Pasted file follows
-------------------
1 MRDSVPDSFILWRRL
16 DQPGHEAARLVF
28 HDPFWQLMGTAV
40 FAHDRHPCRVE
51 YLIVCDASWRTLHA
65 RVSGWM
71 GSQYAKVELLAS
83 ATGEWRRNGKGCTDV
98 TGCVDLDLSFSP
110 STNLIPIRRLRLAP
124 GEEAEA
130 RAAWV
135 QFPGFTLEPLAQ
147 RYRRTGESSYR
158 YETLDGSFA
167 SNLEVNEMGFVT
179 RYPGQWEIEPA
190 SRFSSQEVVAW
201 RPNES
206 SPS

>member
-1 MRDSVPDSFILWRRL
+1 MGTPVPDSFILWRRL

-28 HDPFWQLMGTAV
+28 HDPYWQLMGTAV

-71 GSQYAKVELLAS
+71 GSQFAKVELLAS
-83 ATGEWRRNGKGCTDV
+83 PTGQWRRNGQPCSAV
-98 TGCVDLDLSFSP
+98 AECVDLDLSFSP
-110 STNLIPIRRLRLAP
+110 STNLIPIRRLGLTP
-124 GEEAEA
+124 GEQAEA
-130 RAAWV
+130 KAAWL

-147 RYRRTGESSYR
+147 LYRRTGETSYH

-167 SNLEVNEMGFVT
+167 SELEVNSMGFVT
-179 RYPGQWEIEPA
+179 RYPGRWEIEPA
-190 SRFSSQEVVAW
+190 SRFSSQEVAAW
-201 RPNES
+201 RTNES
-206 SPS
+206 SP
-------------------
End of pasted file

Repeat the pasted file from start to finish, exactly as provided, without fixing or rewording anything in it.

1 MRDSVPDSFILWRRL
16 DQPGHEAARLVF
28 HDPFWQLMGTAV
40 FAHDRHPCRVE
51 YLIVCDASWRTLHA
65 RVSGWM
71 GSQYAKVELLAS
83 ATGEWRRNGKGCTDV
98 TGCVDLDLSFSP
110 STNLIPIRRLRLAP
124 GEEAEA
130 RAAWV
135 QFPGFTLEPLAQ
147 RYRRTGESSYR
158 YETLDGSFA
167 SNLEVNEMGFVT
179 RYPGQWEIEPA
190 SRFSSQEVVAW
201 RPNES
206 SPS

>member
-1 MRDSVPDSFILWRRL
+1 MGTPVPDSFILWRRL

-28 HDPFWQLMGTAV
+28 HDPYWQLMGTAV

-71 GSQYAKVELLAS
+71 GSQFAKVELLAS
-83 ATGEWRRNGKGCTDV
+83 PTGQWRRNGQPCSAV
-98 TGCVDLDLSFSP
+98 AECVDLDLSFSP
-110 STNLIPIRRLRLAP
+110 STNLIPIRRLGLTP
-124 GEEAEA
+124 GEQAEA
-130 RAAWV
+130 KAAWL

-147 RYRRTGESSYR
+147 LYRRTGETSYH

-167 SNLEVNEMGFVT
+167 SELEVNSMGFVT
-179 RYPGQWEIEPA
+179 RYPGRWEIEPA
-190 SRFSSQEVVAW
+190 SRFSSQEVAAW
-201 RPNES
+201 RTNES
-206 SPS
+206 SP